Philosophy Lexicon of Arguments

Sense, philosophy: sense is a property of statements which makes the determination of the truth value (true or false) possible, although not guaranteed. Even false statements make sense; otherwise their falsehood could not be established. What is meaningless, therefore, is what cannot be negated. Statements about the future allow an assessment of probabilities if they are sensible without having a truth value. Wishes and commands are sensible and understandable if they can be reformulated into negative statements. See also understanding, negation, truth values, verification, determination, indeterminacy, probability, Fregean sense.

Annotation: The above characterizations of concepts are neither definitions nor exhausting presentations of problems related to them. Instead, they are intended to give a short introduction to the contributions below. – Lexicon of Arguments.
Author Item    More concepts for author
Adorno, Th.W. Sense   Adorno, Th.W.
Castaneda, H.N. Sense   Castaneda, H.N.
Cavell, Stanley Sense   Cavell, Stanley
Cresswell, M.J. Sense   Cresswell, M.J.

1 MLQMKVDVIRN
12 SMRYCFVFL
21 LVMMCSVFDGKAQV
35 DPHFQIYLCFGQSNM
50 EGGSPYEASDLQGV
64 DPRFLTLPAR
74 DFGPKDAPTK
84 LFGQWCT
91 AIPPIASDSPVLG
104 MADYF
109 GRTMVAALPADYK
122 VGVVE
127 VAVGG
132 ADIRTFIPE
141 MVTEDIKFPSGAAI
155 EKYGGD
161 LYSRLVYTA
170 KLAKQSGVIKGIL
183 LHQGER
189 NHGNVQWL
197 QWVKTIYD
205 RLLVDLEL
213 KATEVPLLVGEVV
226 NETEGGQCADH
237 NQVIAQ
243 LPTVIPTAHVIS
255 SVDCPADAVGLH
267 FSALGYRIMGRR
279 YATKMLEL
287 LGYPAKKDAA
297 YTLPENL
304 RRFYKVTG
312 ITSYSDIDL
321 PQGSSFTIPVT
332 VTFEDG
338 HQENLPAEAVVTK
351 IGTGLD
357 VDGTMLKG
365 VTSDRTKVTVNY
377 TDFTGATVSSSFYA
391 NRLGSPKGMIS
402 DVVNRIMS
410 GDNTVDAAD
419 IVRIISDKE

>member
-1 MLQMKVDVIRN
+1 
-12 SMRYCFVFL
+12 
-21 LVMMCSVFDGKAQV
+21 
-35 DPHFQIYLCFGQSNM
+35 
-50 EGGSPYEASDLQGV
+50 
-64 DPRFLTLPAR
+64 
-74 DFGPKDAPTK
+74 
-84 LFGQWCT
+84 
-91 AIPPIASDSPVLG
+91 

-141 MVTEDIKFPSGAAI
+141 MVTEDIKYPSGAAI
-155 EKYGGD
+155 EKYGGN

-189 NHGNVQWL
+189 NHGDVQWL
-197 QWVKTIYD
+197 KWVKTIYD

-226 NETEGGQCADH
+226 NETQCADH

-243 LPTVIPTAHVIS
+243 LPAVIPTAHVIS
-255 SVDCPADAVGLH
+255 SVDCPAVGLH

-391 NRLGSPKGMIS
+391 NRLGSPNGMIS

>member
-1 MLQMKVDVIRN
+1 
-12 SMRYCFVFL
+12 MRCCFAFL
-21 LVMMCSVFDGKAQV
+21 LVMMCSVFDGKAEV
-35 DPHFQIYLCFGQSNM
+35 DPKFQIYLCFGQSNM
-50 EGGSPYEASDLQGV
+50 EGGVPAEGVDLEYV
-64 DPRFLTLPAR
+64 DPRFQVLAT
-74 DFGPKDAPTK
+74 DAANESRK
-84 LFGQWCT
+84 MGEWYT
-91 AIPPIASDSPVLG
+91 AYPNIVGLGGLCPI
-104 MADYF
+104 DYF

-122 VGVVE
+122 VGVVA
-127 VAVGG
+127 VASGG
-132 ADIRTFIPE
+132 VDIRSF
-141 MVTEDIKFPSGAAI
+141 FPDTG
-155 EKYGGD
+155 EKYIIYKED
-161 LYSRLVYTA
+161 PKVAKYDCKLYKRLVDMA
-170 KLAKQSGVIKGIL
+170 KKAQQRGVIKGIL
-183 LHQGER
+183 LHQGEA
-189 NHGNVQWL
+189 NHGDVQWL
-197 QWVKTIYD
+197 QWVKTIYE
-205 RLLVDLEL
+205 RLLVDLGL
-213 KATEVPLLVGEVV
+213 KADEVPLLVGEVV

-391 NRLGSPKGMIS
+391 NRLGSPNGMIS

Dennett, Daniel Sense   Dennett, Daniel
Descartes, R. Sense   Descartes, R.
Dewey, J. Sense   Dewey, J.
Dummett, Michael Sense   Dummett, Michael
Evans, Gareth Sense   Evans, Gareth
Flusser, Vilem Sense   Flusser, Vilem
Frege, Gottlob Sense   Frege, Gottlob
Freud, Siegmund Sense   Freud, Siegmund
Hacking, Ian Sense   Hacking, Ian
Husserl, E. Sense   Husserl, E.
Kant, I. Sense   Kant, I.
Logic Texts Sense   Logic Texts
Luhmann, Niklas Sense   Luhmann, Niklas
Mates, B. Sense   Mates, B.
Maturana, H. Sense   Maturana, H.
McDowell, John Sense   McDowell, John
Meixner, Uwe Sense   Meixner, Uwe
Millikan, Ruth Sense   Millikan, Ruth
Minsky, M. Sense   Minsky, M.
Montague, R. Sense   Montague, R.
Perry, John R. Sense   Perry, John R.
Wessel, H. Sense   Wessel, H.
Wittgenstein, L. Sense   Wittgenstein, L.

Ed. Martin Schulz, access date 2017-09-26